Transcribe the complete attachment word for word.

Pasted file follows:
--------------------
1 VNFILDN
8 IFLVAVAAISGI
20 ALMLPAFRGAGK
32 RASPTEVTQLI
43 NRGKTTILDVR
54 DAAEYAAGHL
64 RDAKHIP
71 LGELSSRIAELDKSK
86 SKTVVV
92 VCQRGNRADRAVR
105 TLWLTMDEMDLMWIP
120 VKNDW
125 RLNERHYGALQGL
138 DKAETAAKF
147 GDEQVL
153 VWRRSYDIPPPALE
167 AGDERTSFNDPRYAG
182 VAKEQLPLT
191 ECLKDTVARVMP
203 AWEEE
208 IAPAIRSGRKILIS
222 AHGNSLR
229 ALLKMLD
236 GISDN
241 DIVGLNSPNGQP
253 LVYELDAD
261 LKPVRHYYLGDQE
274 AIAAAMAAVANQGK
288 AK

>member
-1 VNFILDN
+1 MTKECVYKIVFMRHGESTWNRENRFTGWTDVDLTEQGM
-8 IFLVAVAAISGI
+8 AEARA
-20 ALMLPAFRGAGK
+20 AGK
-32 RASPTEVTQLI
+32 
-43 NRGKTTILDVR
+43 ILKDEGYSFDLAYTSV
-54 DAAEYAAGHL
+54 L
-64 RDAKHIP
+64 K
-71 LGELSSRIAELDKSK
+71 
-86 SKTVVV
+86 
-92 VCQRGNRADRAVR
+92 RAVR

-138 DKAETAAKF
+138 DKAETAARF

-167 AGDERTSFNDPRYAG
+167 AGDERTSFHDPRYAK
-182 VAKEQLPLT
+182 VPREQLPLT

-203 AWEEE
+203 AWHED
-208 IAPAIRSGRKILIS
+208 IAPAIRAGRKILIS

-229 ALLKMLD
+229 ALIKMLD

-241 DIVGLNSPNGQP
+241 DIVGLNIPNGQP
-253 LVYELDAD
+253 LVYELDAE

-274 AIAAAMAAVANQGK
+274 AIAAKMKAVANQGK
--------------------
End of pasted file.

1 VNFILDN
8 IFLVAVAAISGI
20 ALMLPAFRGAGK
32 RASPTEVTQLI
43 NRGKTTILDVR
54 DAAEYAAGHL
64 RDAKHIP
71 LGELSSRIAELDKSK
86 SKTVVV
92 VCQRGNRADRAVR
105 TLWLTMDEMDLMWIP
120 VKNDW
125 RLNERHYGALQGL
138 DKAETAAKF
147 GDEQVL
153 VWRRSYDIPPPALE
167 AGDERTSFNDPRYAG
182 VAKEQLPLT
191 ECLKDTVARVMP
203 AWEEE
208 IAPAIRSGRKILIS
222 AHGNSLR
229 ALLKMLD
236 GISDN
241 DIVGLNSPNGQP
253 LVYELDAD
261 LKPVRHYYLGDQE
274 AIAAAMAAVANQGK
288 AK

>member
-1 VNFILDN
+1 MTKECVYKIVFMRHGESTWNRENRFTGWTDVDLTEQGM
-8 IFLVAVAAISGI
+8 AEARA
-20 ALMLPAFRGAGK
+20 AGK
-32 RASPTEVTQLI
+32 
-43 NRGKTTILDVR
+43 ILKDEGYSFDLAYTSV
-54 DAAEYAAGHL
+54 L
-64 RDAKHIP
+64 K
-71 LGELSSRIAELDKSK
+71 
-86 SKTVVV
+86 
-92 VCQRGNRADRAVR
+92 RAVR

-138 DKAETAAKF
+138 DKAETAARF

-167 AGDERTSFNDPRYAG
+167 AGDERTSFHDPRYAK
-182 VAKEQLPLT
+182 VPREQLPLT

-203 AWEEE
+203 AWHED
-208 IAPAIRSGRKILIS
+208 IAPAIRAGRKILIS

-229 ALLKMLD
+229 ALIKMLD

-241 DIVGLNSPNGQP
+241 DIVGLNIPNGQP
-253 LVYELDAD
+253 LVYELDAE

-274 AIAAAMAAVANQGK
+274 AIAAKMKAVANQGK